Spoilers for “The Good Wife,” Season 6, Episode 4, “Oppo Research,” ahead.
In “Oppo Research,” the fourth episode of “The Good Wife’s” sixth season, Alicia Florrick ends weeks of indecision by finally agreeing to run for State’s Attorney. The episode’s first half played out entirely in Alicia’s apartment, much of it at her dinner table, where political aide Eli Gold (Alan Cumming) and Alicia’s potential campaign manager, Johnny Elfman (Steve Pasquale) ran down the skeletons that would likely be pulled from Alicia’s closet during the campaign: her brother’s affair with a gay porn star; her mother’s altercation with a bratty child in a department story; and, most cutting, the fact that her then-17-year-old son had gotten his 16-year-old girlfriend pregnant, and accompanied her to the abortion.
Alicia’s anxiety over what bombshell might drop next was heightened by two opposing distractions: Her daughter Grace’s choir group, who had inexplicably booked her modest bedroom as their practice space, and the background presence of “Talking at Noon,” a TV dissection of the AMC drama “Darkness at Noon,” which kept breaking into “Oppo Research” like an unwanted intruder.
It’s not “The Good Wife’s” first glimpse of the ersatz show-within-a-show, which began as a shot at AMC’s now-canceled “Low Winter Sun” and has evolved into an ongoing satire of TV-antihero tropes. “Good Wife” creators Robert and Michelle King have a bee in their bonnet when it comes to cable shows, going so far as to take out an ad during last year’s Emmy voting period pointing out that awards-hogging shows like “True Detective” and “House of Cards” produce a piddling 8 or 13 hours of TV while the Kings toil away in the 22-episodes-a-season salt mines — a fairly petty complaint considering that, at 43 minutes an episode, “The Good Wife’s” season runs less than 16 hours.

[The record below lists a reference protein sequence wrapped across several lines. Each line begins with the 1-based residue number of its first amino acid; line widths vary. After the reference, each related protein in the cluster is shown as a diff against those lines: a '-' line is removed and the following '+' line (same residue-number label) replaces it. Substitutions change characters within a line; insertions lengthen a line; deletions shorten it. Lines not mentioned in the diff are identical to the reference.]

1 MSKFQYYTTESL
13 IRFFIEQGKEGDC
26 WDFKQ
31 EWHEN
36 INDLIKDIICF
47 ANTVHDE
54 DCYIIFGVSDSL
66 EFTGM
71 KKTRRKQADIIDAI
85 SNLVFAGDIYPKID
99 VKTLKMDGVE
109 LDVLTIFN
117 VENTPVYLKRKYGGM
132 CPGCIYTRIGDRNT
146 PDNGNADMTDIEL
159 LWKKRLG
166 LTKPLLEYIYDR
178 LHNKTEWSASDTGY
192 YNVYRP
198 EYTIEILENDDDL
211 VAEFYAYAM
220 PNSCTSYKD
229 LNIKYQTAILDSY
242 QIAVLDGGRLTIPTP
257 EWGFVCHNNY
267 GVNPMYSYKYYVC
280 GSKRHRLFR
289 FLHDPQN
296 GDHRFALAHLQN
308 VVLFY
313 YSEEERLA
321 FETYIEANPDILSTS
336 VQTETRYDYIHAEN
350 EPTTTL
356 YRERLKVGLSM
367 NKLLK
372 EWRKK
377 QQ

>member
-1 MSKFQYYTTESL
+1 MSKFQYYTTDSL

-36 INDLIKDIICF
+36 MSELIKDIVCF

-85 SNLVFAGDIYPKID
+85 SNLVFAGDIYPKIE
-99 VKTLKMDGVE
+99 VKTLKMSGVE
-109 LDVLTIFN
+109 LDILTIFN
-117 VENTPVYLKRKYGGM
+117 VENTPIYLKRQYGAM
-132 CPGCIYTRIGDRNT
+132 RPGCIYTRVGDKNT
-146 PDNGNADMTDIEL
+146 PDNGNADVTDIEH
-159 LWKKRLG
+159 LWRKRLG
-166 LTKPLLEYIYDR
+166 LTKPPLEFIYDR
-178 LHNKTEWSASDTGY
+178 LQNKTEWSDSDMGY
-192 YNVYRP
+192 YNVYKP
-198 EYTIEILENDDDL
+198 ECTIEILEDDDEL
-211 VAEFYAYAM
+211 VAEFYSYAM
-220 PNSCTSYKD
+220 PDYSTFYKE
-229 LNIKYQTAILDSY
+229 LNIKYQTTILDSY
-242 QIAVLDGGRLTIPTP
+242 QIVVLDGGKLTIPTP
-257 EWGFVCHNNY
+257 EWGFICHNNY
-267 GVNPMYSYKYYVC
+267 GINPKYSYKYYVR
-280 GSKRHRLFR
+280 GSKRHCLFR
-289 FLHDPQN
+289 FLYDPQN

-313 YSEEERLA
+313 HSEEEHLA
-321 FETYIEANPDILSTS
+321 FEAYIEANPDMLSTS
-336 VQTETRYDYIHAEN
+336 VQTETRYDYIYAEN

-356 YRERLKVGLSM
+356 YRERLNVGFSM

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The Kings are, however, on more solid ground when they go after cable drama’s limited tonal range, the grim post-“Sopranos” morality that permeates such superficially diverse shows as “Breaking Bad” and “Game of Thrones.” Crafting cookie-cutter dramas that pass off adolescent nihilism as genuine complexity is easy, they argue, and as escapist as any superficially fluffier network show.
“Darkness at Noon” made its first appearance in “Parallel Construction, Bitches,” the 13th episode of “The Good Wife’s fifth season. The episode began with a fakeout, diving right into an ersatz “Previously on…” that condenses cable shows’ sins into a brisk montage of washed-out tropes. There’s the tough cop, running down rain-slicked alleyways in search of evildoers, and spouting philosophical dialogue that edges close to gibberish. (This is also the episode where the NSA geeks who’ve been eavesdropping on Alicia all season long start sounding like TV fans trying to guess a show’s next plot twist: Parallel construction, bitches.)
Alicia, who evidently hasn’t been keeping up on her Quality TV, is bewildered, pricelessly, by this rapid recap. “What’s going on?” she asks her daughter. “He shot the bald guy, now they’re blaming the other guy.” Oh.